I take Linda to Wal-Marts. I drop her off at the southernmost door and go park the car close to the northernmost door. I then enter the store and head in the direction that Linda is shopping. I take my time walking the lenght of the store. I hope that we will meet somewhere in the middle. I find her around 30 minutes later. She has only made it 20 feet into the store and she is looking at garden hoses. We do not need a garden hose. She knows this, but she still has to look at the wide variety of garden hoses available just in case we have to replace one of ours. She imagines our current hose could become victim to the notorious "North American Garden Hose Thief." You know, the guy who replaced Bin Laden on the FBI's Top Ten Most Wanted. So I leave her to her own devices after we agree to meet up by Subways, a place in front of the registers where I can sit and be easily found. To kill time until then I go perusing the store.
First I head to the book department. I read a bit of a book called "Abraham Lincoln, Vampire Hunter." The author claims to have found a lost Abraham Lincoln diary that tells about how his mother was murdered by a vampire and ever since he has spent all his free time hunting down the blood suckers. This is a top selling book in the horror section of nearly every book store throughout America. Give it a gander next time you are in a B. Daltons or other book merchant shop. Also by the same author: Pride and Prejudice and Zombies.
Next I go to the computer department. I price their laptops. They appear cheap both in price and quality. People get what they pay for. Do not purchase a computer from Wal-Mart. There are some low priced ones that may be worth the bucks. But you will want more than a basic system, and the one that you really want is overpriced. Trust me on this. If you are looking for a deal on a new computer, find a weekend computer show where a variety of venders set up stands to sell their products. Never buy a computer from Wal-Marts or Best Buy or Sears. You are better off buying at a trade show or on-line.
Finished looking at PC's I go over to the DVD's. I haven't bought a DVD in over two years. The last one I bought I paid $18.95 and now I see that same one for $2.95. Makes me happy to know that my DVD collection has depreciated at the same rate as my home. I play no favorites in my world. Blu Ray discs are the current trend. Blu Ray is to DVD as CDs are to 8 tracks.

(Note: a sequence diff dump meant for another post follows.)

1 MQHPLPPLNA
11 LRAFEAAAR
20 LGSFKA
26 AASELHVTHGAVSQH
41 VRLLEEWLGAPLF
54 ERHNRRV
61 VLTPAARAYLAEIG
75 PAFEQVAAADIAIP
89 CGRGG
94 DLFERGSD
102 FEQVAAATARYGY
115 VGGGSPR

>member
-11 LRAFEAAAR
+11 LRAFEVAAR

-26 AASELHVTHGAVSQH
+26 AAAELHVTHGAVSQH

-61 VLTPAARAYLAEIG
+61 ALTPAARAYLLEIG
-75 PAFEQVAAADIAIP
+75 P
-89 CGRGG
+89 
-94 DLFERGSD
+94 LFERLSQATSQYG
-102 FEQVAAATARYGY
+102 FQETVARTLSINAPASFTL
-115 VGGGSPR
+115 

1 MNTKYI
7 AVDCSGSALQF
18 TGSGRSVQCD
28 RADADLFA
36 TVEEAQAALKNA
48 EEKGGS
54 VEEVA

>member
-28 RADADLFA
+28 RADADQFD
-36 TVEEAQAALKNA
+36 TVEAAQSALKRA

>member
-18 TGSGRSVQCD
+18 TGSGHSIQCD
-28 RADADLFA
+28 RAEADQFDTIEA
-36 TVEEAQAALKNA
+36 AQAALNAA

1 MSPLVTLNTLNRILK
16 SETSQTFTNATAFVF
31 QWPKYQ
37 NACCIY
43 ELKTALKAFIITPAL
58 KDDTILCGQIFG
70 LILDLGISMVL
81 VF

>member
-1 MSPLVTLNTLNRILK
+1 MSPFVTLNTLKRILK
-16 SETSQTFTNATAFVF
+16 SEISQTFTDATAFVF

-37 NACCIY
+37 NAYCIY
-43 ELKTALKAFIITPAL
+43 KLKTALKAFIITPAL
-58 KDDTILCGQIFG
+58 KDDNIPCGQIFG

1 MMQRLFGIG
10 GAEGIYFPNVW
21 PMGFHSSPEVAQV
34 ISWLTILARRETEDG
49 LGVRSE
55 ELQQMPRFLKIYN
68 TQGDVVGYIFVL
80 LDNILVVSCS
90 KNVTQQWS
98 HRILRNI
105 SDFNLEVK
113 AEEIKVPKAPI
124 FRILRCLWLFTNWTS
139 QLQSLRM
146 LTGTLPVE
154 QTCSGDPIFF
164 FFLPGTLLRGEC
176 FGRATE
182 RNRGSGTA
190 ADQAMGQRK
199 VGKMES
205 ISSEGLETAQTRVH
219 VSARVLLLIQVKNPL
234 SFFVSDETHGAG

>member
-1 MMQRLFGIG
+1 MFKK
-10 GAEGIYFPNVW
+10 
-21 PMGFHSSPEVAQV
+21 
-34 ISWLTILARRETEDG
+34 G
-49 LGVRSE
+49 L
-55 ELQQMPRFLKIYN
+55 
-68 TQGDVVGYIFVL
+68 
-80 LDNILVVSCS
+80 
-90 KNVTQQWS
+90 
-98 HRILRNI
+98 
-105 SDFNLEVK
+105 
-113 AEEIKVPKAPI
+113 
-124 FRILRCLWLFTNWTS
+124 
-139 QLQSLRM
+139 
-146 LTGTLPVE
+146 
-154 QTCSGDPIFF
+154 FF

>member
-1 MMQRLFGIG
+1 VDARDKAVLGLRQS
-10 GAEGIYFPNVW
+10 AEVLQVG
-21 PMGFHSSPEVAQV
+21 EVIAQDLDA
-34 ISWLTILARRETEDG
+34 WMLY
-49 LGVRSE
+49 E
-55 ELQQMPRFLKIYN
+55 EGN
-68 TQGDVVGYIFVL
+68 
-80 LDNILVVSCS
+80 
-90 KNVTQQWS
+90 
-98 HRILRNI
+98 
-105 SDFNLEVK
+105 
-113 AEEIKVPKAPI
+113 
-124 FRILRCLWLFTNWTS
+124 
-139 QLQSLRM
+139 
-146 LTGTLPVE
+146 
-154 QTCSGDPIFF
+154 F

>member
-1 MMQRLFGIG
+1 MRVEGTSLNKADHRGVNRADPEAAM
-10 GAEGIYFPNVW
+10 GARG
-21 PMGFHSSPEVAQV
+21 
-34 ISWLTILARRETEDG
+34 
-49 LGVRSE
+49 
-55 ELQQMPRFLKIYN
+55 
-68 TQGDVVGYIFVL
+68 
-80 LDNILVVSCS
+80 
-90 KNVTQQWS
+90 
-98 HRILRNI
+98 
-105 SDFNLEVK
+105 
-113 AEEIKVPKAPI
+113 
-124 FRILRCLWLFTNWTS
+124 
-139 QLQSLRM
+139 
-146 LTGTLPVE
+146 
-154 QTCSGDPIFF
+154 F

I have wasted almost an hour and a half. I decide to work my way over to Subways In the middle of the store I spot Linda. She is in the pharmaceutical section looking at bottles of vitamin C. I approach her and ask what she's doing. Linda says she wants to buy a jar of chewable C. The orange flavor C sells for two dollars more than the multiple flavor C. She hates the taste of most of the multiple flavors. But does she hate it enough to make up two dollars worth? I leave her to her conundrum. Any input I could offer would be immediately ignored (I know this all too well) so I offer none. As I walk away, I notice Linda's cart. The only item in it is dog food, two twelve packs. She has spent over two hours shopping, getting her halfway through the store, and all she has selected for purchase is dog food.
Not knowing where I am headed, I seriously consider seeing a movie at the Multiplex Theater a mile away. The only problem is, if by some miracle, Linda finishes shopping before I get back. It is fine for her to keep me waiting for hours, but if I kept her waiting for two minutes, I would never hear the end of it. She still brings up the time I bought the wrong brand coffee creamer. That was in 1994.
I enter the Home & Garden department and plop into a cushioned lawn chair. It is so good to be off my feet. I close my eyes and try to relax to the max. I am on verge of sleep when I hear a child ask, "Mommy, is that man dead?" I open my eyes and look at the tyke. His mouth drops open in shock. This must be the first time for the little boy to see a corpse come back to life. His mother is embarrassed by her son's remark and apologizes to me. I give my shoulders a "what-can-you-do" shrug. Mother and child hurry away from me. I shut my eyes again and manage to fall asleep for a few minutes. The overhead florescent lights are intrusive and will not allow full slumber. The all too brief nap does not refresh. It has the opposite effect and I feel more drawn out.